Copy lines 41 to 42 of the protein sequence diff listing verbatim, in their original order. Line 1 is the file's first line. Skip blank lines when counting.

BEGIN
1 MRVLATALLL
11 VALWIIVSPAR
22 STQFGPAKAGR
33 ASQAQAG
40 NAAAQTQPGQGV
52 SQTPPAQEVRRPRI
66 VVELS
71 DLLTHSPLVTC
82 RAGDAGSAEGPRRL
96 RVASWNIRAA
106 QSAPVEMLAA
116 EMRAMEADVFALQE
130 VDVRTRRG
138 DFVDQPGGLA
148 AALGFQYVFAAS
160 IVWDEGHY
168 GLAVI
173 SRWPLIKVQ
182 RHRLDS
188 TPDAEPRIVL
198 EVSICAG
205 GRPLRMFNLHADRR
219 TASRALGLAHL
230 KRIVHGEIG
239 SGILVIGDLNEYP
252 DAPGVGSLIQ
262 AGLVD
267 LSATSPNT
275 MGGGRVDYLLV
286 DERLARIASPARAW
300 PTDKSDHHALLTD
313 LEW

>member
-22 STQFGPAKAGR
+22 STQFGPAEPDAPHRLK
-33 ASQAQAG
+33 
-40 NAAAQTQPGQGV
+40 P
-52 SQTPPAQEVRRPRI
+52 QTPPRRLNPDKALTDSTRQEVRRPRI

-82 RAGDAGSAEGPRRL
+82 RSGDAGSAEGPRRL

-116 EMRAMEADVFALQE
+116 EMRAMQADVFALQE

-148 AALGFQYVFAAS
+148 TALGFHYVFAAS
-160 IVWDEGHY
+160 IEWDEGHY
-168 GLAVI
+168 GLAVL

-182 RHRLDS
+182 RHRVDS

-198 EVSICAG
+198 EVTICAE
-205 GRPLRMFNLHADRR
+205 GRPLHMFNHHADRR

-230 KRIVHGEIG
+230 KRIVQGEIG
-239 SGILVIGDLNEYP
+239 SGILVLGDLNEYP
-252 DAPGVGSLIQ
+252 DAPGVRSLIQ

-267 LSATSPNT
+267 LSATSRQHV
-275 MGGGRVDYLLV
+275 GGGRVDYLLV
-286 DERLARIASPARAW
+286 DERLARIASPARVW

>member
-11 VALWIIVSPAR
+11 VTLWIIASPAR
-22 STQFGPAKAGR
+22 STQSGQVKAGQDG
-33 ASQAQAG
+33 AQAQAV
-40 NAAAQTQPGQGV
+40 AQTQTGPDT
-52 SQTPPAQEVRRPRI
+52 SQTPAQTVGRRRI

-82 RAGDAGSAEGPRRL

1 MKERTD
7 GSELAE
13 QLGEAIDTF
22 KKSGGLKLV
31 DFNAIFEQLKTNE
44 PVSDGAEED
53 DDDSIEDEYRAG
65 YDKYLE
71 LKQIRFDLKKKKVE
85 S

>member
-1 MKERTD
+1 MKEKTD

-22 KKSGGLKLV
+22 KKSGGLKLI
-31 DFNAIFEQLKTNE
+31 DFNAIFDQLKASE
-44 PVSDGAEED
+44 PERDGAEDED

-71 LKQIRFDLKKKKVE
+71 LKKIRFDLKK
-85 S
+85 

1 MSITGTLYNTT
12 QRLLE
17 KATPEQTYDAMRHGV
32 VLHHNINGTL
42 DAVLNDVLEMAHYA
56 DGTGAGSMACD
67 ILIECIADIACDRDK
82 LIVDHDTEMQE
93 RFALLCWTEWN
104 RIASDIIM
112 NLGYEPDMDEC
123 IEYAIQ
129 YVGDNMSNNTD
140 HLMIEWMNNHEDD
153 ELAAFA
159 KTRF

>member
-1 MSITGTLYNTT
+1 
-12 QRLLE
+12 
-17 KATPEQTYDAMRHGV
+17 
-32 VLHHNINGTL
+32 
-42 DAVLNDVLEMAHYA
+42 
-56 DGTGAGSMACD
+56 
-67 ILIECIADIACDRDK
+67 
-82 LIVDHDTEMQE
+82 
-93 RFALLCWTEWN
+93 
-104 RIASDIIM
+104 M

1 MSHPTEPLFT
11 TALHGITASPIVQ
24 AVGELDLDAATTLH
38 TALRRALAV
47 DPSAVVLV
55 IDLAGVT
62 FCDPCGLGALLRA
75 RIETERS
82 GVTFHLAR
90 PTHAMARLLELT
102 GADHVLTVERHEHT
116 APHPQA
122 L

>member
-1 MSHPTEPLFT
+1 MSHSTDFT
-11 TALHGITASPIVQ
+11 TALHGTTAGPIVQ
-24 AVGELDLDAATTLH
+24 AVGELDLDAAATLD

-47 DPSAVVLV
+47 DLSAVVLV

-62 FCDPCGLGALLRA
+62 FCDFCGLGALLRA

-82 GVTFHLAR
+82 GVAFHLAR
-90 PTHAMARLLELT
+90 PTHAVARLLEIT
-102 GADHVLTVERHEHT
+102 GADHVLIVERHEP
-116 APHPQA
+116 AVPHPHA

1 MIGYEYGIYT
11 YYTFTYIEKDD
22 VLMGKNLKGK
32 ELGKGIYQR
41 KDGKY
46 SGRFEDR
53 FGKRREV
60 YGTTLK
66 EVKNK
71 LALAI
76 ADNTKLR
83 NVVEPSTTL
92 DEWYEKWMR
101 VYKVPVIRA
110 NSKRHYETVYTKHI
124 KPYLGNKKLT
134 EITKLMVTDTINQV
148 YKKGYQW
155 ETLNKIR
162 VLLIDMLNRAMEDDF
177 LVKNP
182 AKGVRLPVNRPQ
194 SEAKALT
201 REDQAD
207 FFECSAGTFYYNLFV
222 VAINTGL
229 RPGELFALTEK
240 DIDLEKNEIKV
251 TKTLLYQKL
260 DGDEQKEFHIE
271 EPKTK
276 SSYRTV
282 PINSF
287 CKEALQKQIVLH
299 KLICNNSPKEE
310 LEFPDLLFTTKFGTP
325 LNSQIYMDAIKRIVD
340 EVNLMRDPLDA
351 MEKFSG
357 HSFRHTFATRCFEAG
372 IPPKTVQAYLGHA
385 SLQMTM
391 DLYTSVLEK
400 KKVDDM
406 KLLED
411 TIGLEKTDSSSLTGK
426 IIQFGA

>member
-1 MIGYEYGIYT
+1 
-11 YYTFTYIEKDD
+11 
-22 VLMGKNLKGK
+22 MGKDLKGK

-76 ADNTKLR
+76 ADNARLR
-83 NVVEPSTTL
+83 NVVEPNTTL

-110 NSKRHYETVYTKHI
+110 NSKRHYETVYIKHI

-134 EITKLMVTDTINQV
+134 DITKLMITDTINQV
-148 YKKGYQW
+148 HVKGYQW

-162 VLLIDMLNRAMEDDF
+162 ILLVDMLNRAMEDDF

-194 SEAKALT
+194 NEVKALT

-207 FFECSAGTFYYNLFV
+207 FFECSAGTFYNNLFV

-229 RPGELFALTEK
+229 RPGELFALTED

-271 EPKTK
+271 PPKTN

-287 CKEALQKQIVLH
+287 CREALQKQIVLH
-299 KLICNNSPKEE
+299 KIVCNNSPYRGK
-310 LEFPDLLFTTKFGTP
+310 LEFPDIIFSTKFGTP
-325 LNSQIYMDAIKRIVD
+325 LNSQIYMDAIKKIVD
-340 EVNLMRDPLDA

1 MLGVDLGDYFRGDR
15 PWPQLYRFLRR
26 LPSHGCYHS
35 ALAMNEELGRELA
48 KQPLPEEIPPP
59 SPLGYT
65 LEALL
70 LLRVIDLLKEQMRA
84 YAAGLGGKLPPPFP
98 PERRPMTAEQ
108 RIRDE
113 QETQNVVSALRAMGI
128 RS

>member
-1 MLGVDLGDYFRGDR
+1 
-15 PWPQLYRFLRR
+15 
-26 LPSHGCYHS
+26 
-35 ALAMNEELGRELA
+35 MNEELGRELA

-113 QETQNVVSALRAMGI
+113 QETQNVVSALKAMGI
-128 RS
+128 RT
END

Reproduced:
+52 QTPPRRLNPDKALTDSTRQEVRRPRI

-82 RAGDAGSAEGPRRL